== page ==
We found the parking area for the trailhead and began packing our food into the bear cans. They sure seemed big until you had to stuff 5 days of food into them. The Marines showed me how to “field strip” the meals ready to eat (MRE) to shrink their size and I chuckled when I saw the mini toilet paper and Chic-lets gum. I kept them both. The bear can was cumbersome and I crammed it in my pack along with the rest of what would become my life for the week into my German-made ultralight pack. The old saying about cramming 10 lbs of “stuff” into a 5 lb sack was very real now. My pack was so tall that I wouldn’t be able to wear my wide brimmed Aussie hat. Instead, I wore my “Old Guys Rule” cap which would symbolize the trek that lay ahead. We put the excess food into the bear lockers and ensured that there was no trace of food or smell-good stuff in the car, as bears do not respect private property.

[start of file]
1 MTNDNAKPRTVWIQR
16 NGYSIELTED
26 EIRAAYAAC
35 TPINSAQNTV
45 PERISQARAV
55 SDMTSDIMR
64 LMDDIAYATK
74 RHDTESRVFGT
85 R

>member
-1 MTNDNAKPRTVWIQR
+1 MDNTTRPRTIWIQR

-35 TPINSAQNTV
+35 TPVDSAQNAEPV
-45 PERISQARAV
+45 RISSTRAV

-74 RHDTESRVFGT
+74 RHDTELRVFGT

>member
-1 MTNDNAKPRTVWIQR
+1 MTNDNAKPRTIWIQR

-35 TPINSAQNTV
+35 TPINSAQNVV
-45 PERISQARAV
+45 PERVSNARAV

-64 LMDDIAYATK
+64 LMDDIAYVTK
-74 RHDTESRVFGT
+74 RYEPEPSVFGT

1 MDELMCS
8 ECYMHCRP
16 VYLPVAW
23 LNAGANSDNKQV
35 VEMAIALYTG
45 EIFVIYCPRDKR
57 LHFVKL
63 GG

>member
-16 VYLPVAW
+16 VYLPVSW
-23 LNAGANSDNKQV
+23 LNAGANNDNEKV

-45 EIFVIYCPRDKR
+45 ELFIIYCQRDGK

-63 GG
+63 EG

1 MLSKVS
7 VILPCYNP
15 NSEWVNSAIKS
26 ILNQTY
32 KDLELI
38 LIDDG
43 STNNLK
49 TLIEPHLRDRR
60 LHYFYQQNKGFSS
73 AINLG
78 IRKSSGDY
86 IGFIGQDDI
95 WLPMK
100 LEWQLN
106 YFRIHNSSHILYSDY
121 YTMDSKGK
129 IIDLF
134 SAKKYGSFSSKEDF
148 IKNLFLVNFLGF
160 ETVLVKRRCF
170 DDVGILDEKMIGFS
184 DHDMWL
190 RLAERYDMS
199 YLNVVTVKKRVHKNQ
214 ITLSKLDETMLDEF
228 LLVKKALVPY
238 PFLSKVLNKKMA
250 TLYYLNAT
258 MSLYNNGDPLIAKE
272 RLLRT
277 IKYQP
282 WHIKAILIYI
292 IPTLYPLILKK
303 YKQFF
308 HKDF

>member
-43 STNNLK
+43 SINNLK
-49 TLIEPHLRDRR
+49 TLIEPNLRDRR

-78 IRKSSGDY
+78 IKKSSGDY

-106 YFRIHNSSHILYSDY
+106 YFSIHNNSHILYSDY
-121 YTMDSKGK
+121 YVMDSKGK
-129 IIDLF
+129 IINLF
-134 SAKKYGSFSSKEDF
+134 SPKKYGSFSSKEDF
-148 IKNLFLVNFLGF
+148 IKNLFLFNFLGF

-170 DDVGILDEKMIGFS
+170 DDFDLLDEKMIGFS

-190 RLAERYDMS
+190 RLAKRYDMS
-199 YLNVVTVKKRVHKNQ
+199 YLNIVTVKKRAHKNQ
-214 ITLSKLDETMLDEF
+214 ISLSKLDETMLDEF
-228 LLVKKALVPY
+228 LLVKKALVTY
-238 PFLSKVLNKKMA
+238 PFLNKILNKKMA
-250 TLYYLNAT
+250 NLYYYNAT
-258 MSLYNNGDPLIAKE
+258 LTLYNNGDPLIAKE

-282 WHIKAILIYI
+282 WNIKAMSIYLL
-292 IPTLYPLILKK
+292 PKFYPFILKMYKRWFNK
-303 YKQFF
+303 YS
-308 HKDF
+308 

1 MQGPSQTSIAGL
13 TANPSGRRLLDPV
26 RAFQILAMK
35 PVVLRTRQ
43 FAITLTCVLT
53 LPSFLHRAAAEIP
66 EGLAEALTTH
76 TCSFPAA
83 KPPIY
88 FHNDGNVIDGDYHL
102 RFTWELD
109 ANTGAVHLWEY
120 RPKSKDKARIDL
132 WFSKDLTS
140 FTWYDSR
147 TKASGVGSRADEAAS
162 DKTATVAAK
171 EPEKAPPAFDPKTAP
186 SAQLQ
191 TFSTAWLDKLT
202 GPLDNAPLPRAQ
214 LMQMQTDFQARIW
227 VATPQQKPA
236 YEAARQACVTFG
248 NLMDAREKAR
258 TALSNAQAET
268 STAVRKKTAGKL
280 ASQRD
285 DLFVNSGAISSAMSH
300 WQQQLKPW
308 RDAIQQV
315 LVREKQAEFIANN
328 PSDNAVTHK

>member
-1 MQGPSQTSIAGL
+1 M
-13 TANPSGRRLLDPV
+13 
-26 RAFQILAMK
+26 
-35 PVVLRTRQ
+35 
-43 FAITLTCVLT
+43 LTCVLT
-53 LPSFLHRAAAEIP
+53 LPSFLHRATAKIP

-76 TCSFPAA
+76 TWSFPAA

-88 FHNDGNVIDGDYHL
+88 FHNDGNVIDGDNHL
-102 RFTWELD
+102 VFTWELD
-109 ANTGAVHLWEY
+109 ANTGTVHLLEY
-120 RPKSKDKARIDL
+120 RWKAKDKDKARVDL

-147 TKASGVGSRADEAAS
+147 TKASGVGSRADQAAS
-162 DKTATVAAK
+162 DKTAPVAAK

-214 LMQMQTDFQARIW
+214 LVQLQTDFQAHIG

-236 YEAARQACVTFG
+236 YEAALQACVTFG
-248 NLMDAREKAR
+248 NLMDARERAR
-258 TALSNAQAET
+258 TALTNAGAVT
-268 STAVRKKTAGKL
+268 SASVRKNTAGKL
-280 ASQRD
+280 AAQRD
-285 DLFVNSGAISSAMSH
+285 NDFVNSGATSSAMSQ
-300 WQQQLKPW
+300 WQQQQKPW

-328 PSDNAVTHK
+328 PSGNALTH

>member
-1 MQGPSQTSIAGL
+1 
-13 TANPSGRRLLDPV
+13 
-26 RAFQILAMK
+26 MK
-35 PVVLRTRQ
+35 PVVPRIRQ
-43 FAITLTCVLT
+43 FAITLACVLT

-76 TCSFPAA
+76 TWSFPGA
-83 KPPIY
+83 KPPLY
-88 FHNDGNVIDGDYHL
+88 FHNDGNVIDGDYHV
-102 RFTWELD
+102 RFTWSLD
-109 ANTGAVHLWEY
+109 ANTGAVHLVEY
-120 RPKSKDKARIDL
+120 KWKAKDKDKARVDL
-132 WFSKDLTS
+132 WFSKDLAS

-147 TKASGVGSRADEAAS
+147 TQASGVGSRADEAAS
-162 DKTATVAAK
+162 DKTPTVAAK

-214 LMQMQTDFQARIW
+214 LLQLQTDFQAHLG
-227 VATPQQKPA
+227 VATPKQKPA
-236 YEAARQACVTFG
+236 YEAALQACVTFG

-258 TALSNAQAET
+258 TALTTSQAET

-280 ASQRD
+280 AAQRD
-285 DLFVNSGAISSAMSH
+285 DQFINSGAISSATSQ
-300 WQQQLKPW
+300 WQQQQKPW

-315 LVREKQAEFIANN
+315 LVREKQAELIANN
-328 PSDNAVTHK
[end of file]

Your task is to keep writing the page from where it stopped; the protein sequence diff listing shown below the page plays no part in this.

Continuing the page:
Black bear cans in our first camp
We crossed the Tioga Road and made it to the trailhead. I reset my GPS, excited to finally be here. The altitude was 8,300 ft and we had 7-8 miles with about 1,300 ft. of elevation gain. I told my friends – “Let’s do this”
Next blog: I can do this….
Hetch-Hetchy Reservoir, Oct 2010
We humans are funny creatures. Circumstances being what they are, I believe that we are all given the choice to live the way we choose from a sovereign God who loves and wants the best for us. Many of us have opportunities to do things that we think are out of reach or beyond our abilities. With this in mind, I will try to articulate how I pushed my physical limits at the end of August 2011.
As a novice day hiker, I had been thinking about what it would be like to hike and camp off the beaten path. Car camping, while enjoyable to some people, just can’t be the same as roughing it miles away from civilization. One of my privileges is to work with our nation’s finest warriors at Camp Pendleton. So, when a couple of Marines asked me if I wanted to go on a 5 day backpacking trip into Yosemite, I thought – yeah, right. With the extra 20 lbs of midsection that I’ve been carrying, I could never do that – let alone carry a 30-40 lb. pack. So, I gave them a lame excuse and said no thanks. After hearing them talk about it a bit more, it started to eat at me.